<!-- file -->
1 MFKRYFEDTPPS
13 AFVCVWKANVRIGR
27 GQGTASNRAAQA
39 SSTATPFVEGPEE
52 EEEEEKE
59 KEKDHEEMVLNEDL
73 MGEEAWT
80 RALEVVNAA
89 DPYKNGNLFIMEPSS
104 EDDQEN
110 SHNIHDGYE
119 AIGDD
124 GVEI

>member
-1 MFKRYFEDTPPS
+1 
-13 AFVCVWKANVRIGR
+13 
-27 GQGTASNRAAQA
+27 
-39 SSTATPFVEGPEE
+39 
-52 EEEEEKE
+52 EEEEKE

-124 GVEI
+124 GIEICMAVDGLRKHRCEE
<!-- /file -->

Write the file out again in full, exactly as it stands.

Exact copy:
1 MFKRYFEDTPPS
13 AFVCVWKANVRIGR
27 GQGTASNRAAQA
39 SSTATPFVEGPEE
52 EEEEEKE
59 KEKDHEEMVLNEDL
73 MGEEAWT
80 RALEVVNAA
89 DPYKNGNLFIMEPSS
104 EDDQEN
110 SHNIHDGYE
119 AIGDD
124 GVEI

>member
-1 MFKRYFEDTPPS
+1 
-13 AFVCVWKANVRIGR
+13 
-27 GQGTASNRAAQA
+27 
-39 SSTATPFVEGPEE
+39 
-52 EEEEEKE
+52 EEEEKE

-124 GVEI
+124 GIEICMAVDGLRKHRCEE